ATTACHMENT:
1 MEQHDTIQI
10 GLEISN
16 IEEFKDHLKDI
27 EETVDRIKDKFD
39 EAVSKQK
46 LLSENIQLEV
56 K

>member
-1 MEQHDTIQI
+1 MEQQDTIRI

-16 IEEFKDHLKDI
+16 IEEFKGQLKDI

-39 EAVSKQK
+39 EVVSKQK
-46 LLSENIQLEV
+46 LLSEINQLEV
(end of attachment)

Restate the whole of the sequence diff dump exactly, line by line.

1 MEQHDTIQI
10 GLEISN
16 IEEFKDHLKDI
27 EETVDRIKDKFD
39 EAVSKQK
46 LLSENIQLEV
56 K

>member
-1 MEQHDTIQI
+1 MEQQDTIRI

-16 IEEFKDHLKDI
+16 IEEFKGQLKDI

-39 EAVSKQK
+39 EVVSKQK
-46 LLSENIQLEV
+46 LLSEINQLEV